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Baroness Blackstone: My Lords, if the noble Earl will hang on a minute I shall try to say a little about the Government's commitment to agriculture. The Government recognise that agriculture is going through a difficult time at present. This is due to a number of factors such as the strength of the pound; the collapse of export markets in Asia and Russia; perhaps the expansion of supply, particularly in the case of pigs, in the profitable years of the mid-1990s; and a worldwide cyclical fall in agricultural commodity prices. Successive Ministers of Agriculture, my right honourable friends, have succeeded in injecting new funds, particularly to help the hard pressed ruminant livestock sectors and to improve agricultural marketing.
The Government do not for a moment fail to recognise the problems in agriculture and will continue to work with the industry to try to find a way through what is a difficult situation. I assure noble Lords that we take the current difficulties in agriculture extremely seriously. The new approach to agriculture which we are developing depends on reforming the common agricultural policy. The UK has pressed hard for a more economically rational CAP that brings prices nearer to world levels so that our farmers can be competitive in world markets free from World Trade Organisation restraints.
The reforms agreed under Agenda 2000 are an important step in that direction. The way in which we implement the options available in Agenda 2000 will have an important influence on the future direction of agriculture in this country. That is why we have consulted on where this Government see the priorities. As many of your Lordships have indicated, the rural development legislation is an important aspect. It provides a framework to integrate environmental aspects into a competitive agriculture through agri-environment schemes such as organic farming, through diversification and through support in less favoured areas. That forms a significant part of our recent consultation. A significant aid package has been announced. The industry is being relieved of £90 million in charges, and aid to hill farmers is £60 million higher than planned. That is a substantial improvement.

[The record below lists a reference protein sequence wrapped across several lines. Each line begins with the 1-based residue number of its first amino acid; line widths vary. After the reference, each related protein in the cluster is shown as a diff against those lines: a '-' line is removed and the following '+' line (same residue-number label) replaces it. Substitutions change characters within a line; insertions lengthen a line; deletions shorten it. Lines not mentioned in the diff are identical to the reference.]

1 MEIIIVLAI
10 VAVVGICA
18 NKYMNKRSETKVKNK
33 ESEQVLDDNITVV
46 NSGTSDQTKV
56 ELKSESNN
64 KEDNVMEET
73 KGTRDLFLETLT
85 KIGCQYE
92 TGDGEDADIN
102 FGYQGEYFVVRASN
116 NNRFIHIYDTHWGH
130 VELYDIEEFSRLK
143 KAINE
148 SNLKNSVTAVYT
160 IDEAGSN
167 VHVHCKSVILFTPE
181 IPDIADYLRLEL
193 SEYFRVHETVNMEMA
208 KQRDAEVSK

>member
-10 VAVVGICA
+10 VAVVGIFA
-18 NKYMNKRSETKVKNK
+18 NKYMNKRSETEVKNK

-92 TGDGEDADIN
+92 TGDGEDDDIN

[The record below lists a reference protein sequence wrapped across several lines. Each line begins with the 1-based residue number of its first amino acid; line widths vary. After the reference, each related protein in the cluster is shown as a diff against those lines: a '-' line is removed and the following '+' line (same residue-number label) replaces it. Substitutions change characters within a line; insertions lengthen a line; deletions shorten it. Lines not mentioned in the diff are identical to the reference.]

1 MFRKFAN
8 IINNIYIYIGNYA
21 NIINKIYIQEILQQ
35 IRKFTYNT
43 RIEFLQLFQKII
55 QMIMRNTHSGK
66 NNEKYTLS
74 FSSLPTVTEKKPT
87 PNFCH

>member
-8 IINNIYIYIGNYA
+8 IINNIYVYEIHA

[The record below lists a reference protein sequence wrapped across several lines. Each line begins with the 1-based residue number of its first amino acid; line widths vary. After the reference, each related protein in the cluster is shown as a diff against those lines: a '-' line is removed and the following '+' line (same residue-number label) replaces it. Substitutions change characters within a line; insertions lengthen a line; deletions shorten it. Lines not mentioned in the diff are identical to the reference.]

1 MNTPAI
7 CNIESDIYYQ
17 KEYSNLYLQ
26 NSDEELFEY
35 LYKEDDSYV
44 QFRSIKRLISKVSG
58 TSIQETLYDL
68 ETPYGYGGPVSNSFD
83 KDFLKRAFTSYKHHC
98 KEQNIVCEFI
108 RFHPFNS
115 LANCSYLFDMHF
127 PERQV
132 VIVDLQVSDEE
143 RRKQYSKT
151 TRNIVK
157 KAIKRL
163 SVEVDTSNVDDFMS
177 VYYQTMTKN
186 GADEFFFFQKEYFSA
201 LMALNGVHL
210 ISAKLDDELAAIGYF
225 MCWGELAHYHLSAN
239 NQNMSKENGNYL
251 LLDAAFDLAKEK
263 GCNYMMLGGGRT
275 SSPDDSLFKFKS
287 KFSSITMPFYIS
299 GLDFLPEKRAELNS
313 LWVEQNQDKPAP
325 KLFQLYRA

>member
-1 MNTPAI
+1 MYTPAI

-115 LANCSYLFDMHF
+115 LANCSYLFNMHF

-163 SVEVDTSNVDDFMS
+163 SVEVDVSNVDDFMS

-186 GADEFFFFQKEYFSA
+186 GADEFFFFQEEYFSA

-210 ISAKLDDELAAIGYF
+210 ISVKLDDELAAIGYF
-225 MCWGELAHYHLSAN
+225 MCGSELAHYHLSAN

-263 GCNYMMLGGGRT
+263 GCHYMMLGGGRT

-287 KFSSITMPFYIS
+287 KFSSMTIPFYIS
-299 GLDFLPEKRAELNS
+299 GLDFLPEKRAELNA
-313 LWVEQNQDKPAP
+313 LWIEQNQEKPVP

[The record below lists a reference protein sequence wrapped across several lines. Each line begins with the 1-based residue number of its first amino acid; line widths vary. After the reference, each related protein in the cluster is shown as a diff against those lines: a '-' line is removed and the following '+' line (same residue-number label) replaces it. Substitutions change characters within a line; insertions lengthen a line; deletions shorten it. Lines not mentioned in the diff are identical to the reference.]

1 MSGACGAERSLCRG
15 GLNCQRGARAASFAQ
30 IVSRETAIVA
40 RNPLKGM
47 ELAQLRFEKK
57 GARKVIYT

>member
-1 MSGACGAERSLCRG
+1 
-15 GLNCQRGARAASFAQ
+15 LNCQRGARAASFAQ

The noble Lord, Lord Mackie of Benshie, mentioned many figures. I shall certainly write to him on the matter. I am sure that there is much truth in them. They were confirmed by the noble Lord, Lord Lyell. I shall make sure that my right honourable friend the Minister for Agriculture sees Hansard tomorrow and that he is made aware of the very many concerns raised in the debate.
A number of other specific questions were asked as regards agriculture. Unfortunately, I do not have time now to deal with them. I shall write to the noble Lord, Lord Monro of Langholm, about some of the
As to GM crops, the Government are not running scared on the issues raised here. The trials will continue; we shall not be swayed by the rather overheated debate that takes place on both sides of the argument. We shall certainly work closely with GM producers to ensure scientific advance and food safety. We recognise also the long-term issues surrounding biodiversity.
Unfortunately, I have run out of time. I am grateful to my noble friend Lord Hardy of Wath. He said it all in the comments that he made about the amendment moved by the Opposition. I do not wish to say any more than he did.
Baroness Byford: My Lords, before the noble Baroness sits down, may I, on behalf of these Benches, thank her for attempting to cover agriculture matters at the end of her reply. The only problem we have is that her reply took 30 minutes and she spent only seven minutes dealing with agriculture. As she quite rightly said, she could not spend longer on it. However, that highlights what the farming community feels: that the Government do not understand. The Minister said that she was surprised by the reaction of my two noble colleagues to the question of diversity and access to the countryside and the view that it will cause a problem. That is one of the real issues. The farming community feels that the Government do not understand.
The Chairman of Committees acquainted the House that, pursuant to the resolution of 2 November, the Bill had been deposited in the Office of the Clerk of the Parliaments together with the declaration of the agent; the Bill was presented, read a first time, passed through all its remaining stages pro forma and sent to the Commons.
The Chairman of Committees acquainted the House that, pursuant to the resolution of 28 October, the Bill had been deposited in the Office of the Clerk of the Parliaments together with the declaration of the agent; the Bill was presented, read a first time, passed through all its remaining stages pro forma and sent to the Commons.
The Chairman of Committees acquainted the House that, pursuant to the resolutions of 5 November, the Bills had been deposited in the Office of the Clerk of the Parliaments together with the declarations of the
The Chairman of Committees acquainted the House that, pursuant to the resolutions of 4 November, the Bills had been deposited in the Office of the Clerk of the Parliaments together with the declarations of the agents; the Bills were presented, read a first time, read a second time pro forma and reported from the Unopposed Bill Committees.
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